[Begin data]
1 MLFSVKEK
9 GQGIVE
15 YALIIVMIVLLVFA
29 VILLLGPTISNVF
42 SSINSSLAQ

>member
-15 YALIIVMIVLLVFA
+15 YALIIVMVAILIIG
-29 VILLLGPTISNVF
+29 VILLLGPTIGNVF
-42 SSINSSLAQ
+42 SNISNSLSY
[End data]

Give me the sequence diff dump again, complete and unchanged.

1 MLFSVKEK
9 GQGIVE
15 YALIIVMIVLLVFA
29 VILLLGPTISNVF
42 SSINSSLAQ

>member
-15 YALIIVMIVLLVFA
+15 YALIIVMVAILIIG
-29 VILLLGPTISNVF
+29 VILLLGPTIGNVF
-42 SSINSSLAQ
+42 SNISNSLSY